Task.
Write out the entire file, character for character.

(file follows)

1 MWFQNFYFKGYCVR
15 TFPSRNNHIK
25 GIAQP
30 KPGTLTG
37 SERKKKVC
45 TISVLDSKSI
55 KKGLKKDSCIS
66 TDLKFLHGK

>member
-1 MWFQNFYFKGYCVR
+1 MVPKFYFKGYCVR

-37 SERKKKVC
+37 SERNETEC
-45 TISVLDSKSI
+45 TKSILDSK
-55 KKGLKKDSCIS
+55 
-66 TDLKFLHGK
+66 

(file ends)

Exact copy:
1 MWFQNFYFKGYCVR
15 TFPSRNNHIK
25 GIAQP
30 KPGTLTG
37 SERKKKVC
45 TISVLDSKSI
55 KKGLKKDSCIS
66 TDLKFLHGK

>member
-1 MWFQNFYFKGYCVR
+1 MVPKFYFKGYCVR

-37 SERKKKVC
+37 SERNETEC
-45 TISVLDSKSI
+45 TKSILDSK
-55 KKGLKKDSCIS
+55 
-66 TDLKFLHGK
+66 